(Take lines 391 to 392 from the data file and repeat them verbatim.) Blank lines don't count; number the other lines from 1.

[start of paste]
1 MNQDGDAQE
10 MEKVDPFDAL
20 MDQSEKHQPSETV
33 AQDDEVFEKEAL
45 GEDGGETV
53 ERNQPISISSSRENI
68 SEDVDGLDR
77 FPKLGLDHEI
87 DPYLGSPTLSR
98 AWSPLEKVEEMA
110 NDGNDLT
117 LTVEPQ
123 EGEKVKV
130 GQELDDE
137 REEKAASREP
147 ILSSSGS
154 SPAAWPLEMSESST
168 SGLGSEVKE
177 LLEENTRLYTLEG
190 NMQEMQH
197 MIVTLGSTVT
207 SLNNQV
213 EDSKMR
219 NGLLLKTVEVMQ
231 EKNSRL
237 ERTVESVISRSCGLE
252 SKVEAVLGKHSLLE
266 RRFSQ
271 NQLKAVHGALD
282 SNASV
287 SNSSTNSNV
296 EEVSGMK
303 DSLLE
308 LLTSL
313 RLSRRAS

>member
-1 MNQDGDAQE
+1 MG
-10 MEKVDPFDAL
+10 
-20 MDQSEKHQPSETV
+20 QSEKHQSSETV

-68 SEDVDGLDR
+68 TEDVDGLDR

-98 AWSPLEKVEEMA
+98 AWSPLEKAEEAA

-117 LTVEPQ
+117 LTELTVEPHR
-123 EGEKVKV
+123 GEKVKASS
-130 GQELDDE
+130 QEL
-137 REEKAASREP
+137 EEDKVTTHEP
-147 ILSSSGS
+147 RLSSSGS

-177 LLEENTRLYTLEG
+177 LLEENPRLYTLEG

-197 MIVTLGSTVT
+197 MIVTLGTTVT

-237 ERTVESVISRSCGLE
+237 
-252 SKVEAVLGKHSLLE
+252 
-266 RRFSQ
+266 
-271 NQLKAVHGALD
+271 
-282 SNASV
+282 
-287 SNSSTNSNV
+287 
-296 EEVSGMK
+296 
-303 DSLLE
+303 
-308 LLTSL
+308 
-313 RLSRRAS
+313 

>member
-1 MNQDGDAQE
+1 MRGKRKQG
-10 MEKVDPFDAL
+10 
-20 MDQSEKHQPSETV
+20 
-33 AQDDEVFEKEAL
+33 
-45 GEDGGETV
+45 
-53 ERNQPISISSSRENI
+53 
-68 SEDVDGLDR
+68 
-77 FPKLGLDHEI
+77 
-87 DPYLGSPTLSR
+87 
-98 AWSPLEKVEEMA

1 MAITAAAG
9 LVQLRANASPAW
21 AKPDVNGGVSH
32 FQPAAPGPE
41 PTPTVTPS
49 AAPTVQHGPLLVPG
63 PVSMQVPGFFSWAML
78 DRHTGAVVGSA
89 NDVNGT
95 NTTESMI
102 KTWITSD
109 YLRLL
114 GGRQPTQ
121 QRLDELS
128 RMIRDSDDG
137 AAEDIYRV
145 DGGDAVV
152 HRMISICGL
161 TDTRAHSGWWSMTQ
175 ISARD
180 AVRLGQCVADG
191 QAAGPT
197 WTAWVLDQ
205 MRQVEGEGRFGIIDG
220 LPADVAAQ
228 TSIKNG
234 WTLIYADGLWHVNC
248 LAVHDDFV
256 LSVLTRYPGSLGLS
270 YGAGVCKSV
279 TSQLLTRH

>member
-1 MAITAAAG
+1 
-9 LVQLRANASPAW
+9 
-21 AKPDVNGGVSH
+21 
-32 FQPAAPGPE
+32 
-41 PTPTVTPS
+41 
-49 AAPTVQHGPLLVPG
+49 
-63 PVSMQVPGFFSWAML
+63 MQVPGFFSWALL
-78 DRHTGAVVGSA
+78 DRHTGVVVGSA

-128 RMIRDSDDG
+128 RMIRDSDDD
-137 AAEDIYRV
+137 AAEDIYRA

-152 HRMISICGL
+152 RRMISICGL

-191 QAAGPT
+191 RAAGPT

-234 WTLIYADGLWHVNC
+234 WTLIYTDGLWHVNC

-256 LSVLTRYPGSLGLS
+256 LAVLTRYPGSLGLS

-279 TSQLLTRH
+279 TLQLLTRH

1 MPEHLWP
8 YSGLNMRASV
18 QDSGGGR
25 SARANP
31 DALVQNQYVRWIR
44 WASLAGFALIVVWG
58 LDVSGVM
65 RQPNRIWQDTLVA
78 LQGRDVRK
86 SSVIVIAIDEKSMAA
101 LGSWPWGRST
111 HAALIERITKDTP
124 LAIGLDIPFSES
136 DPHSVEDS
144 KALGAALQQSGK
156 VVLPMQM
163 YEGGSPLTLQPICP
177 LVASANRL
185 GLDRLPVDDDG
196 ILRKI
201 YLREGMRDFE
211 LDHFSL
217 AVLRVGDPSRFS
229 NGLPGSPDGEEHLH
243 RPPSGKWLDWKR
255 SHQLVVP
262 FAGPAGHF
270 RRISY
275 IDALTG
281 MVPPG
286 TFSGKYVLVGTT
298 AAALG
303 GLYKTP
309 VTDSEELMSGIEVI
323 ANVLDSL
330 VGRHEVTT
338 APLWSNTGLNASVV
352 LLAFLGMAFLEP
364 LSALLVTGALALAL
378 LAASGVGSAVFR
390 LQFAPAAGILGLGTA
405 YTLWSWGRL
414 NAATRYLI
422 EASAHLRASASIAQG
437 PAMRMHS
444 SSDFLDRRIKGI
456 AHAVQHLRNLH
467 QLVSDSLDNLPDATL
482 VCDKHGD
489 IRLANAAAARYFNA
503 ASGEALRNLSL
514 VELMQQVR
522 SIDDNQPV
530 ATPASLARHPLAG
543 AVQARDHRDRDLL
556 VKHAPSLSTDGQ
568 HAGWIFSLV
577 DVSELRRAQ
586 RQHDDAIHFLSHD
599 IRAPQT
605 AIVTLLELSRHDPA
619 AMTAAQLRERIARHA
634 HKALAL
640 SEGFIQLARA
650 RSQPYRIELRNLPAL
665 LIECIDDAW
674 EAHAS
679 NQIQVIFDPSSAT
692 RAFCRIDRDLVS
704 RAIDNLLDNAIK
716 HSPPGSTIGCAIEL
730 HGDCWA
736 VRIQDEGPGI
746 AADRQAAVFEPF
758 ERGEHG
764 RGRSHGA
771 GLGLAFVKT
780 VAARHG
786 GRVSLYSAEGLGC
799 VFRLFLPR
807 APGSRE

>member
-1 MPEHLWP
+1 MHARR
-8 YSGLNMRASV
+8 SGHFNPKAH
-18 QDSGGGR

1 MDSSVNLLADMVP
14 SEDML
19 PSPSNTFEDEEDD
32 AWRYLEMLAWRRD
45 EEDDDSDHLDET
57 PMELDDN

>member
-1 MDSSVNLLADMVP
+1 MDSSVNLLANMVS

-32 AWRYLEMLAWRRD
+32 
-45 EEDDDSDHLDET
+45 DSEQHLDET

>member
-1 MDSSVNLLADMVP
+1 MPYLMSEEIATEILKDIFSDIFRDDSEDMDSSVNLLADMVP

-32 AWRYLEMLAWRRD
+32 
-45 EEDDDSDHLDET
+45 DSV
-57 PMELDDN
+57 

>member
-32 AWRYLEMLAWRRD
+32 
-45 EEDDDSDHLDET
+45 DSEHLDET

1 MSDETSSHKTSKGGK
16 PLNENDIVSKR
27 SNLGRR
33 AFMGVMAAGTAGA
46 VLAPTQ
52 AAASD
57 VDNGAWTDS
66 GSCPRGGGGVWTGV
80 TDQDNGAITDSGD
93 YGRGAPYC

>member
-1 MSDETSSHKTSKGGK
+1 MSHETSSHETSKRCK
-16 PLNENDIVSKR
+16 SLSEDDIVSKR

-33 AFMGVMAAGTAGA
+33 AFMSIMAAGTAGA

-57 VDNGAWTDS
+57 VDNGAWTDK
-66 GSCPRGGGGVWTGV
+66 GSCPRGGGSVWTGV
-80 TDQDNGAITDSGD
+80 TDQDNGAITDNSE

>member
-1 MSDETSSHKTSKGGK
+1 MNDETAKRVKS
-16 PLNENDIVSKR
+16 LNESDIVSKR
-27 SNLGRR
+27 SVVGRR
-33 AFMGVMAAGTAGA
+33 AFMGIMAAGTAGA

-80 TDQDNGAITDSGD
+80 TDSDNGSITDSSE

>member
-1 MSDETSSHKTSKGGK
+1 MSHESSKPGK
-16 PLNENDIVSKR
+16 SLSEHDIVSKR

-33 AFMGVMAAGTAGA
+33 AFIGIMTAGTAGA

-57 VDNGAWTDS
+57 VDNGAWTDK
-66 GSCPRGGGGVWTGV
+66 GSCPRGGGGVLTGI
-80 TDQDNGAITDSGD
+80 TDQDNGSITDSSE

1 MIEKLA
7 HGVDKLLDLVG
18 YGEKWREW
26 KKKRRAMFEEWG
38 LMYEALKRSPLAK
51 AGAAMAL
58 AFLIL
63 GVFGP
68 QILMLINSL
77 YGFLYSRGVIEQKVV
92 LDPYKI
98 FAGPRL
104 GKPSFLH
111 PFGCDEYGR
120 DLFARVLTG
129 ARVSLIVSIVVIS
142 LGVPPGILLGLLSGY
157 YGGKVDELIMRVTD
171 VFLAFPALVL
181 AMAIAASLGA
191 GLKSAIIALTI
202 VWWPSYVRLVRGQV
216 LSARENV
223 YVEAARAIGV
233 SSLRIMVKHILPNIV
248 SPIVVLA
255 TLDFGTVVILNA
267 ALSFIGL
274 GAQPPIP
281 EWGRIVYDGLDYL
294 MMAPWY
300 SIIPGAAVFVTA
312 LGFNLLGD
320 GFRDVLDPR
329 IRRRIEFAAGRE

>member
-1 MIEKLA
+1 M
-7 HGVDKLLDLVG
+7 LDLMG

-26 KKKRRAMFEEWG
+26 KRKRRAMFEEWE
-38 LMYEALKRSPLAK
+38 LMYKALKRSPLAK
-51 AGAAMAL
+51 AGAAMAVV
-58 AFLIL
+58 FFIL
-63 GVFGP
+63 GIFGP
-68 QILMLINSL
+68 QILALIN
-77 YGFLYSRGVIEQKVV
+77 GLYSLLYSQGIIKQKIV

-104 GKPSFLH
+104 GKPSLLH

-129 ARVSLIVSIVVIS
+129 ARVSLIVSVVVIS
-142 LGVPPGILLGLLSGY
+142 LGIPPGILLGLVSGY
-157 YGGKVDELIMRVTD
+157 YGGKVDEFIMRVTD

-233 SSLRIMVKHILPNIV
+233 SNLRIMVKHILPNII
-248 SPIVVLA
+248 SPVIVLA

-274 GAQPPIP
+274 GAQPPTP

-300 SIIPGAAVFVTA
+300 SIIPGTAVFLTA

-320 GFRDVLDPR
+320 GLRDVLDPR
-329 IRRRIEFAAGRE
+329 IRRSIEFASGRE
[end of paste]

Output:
+274 GAQPPTP

-300 SIIPGAAVFVTA